Having a baby soon? Keep This Hospital Bag Checklist Handy

The big day is almost here. Woo-hoo! Just one thing: you haven’t packed your hospital bag yet. You’re pretty sure you shouldn’t bring a 12 pieceluggage setwith you for a 48-hour hospitalization, but even your work reading list is in better shape than your to-go list. Yes, packing for “baby day” isn’t exactly easy. Narrow things down with this hospital bag checklist that covers all the essentials!


Buffers

Sorry, there’s just no polite way to put it – tampons are a major no-no right after having a baby. That said, hospital-provided mega-super-flow maxis are more like your newborn’s diapers than what you’d buy at the store. Grab a box (or more) of your favorite pads before heading to the hospital. Seriously. You will need it.

Additional protection

Some moms even recommend going beyond pads. Alex Capshaw-Taylor, knitwear designer and mum to 18-month-old, urges: “Buy yourself it depends. They’re so much more comfortable and convenient than the giant pad and one-size-fits-all underwear the hospital gives you. Payne backs up that sentiment, though she also recommends packing men’s boxers to “hold those huge pads and ice packs you’ll need after giving birth.”

Comfortable high-waisted underwear

You’ve been dreaming for months of getting back into that pretty little thong. But the need for pads means he’s not quite ready to make his big comeback. While your friends are busy telling you that comfortable clothes are essential after giving birth, they might forget to mention that what you wear under them is just as important.

Sweatshirts

Speaking of comfortable clothes, you might be considering buying the best looking pajamas possible to look good on your visitors. Just wait until you’ve been in labor for 12 hours and pushed a few more – looking stylish won’t be your priority. Childbirth isn’t exactly the cleanest thing you can do, and no one will care about how you look at the time. They’ll all be focused on the squishy little bundle of howling joy you just delivered. It’s the perfect time to be cozy rather than chic.

Toothbrush and toothpaste

Of course, the hospital will be happy to provide them to you. (Just paste the price on the insurance bill.) But you’re a cool mint gel girl, and the hospital’s standard variety is plain mint paste. Not to mention, you love a dentist-clean battery-powered brush, and all they give you is a manual. Your own toothbrush and toothpaste may seem insignificant now. But these little comforts of home will make the difference during your stay.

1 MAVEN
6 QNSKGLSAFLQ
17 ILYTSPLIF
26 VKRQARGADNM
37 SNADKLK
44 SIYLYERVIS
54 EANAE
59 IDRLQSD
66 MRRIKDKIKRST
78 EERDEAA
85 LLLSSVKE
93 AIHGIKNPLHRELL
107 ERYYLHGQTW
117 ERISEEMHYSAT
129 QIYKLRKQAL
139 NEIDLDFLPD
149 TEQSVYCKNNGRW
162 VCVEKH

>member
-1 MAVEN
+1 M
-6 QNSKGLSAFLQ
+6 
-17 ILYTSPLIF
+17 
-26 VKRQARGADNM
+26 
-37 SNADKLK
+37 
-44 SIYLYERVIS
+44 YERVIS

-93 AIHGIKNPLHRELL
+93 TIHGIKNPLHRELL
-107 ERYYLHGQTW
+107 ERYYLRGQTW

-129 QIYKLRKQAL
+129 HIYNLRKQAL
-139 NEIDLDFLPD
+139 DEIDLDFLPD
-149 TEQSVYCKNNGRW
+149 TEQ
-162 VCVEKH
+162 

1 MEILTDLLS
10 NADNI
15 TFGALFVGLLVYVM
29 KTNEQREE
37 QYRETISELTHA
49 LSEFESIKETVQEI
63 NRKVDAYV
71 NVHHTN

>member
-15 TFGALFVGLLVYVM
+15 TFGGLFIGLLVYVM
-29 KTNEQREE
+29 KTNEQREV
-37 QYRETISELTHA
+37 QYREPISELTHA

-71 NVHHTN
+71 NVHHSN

Lip balm

Lipstick? Not if necessary. Lip balm? Absolutely! Dry hospital air won’t do your lips a favor. Instead of chapping and cracking, keep some of your favorite balm in your bag. While you’re at it, add your favorite body and hand cream.

Hair ties, headband or barrettes

Even if you have time to shower, you probably won’t want to dry your hair. Keep it simple during your hospital stay and stick to a ponytail or throw on a cute headband to satisfy your style cravings.

Extra phone charger

The constant stream of “Congratulations!” the texts and Facebook messages you receive will definitely drain your phone’s battery. Make sure you can stay in touch with friends and family, take millions of photos of your new baby, and post as much as you want on IG while keeping your phone charged. If you only have one charger at home, buy a spare and put it in your hospital bag. You’re unlikely to remember to grab your regular nightstand charger when your water breaks.

Snacks

“Bring snacks!” says Laura Craig, artist and mother of two children (four years and 18 months). “Hospital food left a lot to be desired and buying from the food court was expensive. The familiar food will not only keep you nourished, but will also be a comforting creature amidst all the changes of these few days. Danielle Payne, a paralegal and mother of two (four years and seven months), agrees. “I really appreciated the friend who brought me bagels and sweets on the first day. It’s better to have flowers!” She also says that Swedish Fish ended up in both of her bags (which is an idea we can totally accept, hospital stay or not!).

A homecoming outfit

For Capshaw-Taylor, that meant “a pretty dress and heels” to honor the “remnant of my pre-baby life.” For Payne, that meant more than what she ended up packing, which was a pre-maternity sweater dress that turned out to be too constricting and itchy. (Note!) She and Wenger both agree that while it may be a complete bummer, packing maternity clothes to wear after giving birth is the most comfortable and practical clothing option.

What else do you carry in your hospital bag? Tweet us your list of things to bring for baby’s day @BritandCo!

featured photoby Amina Filkins/Pexels.

Additional reporting by Megan Parry.

This article has been updated.

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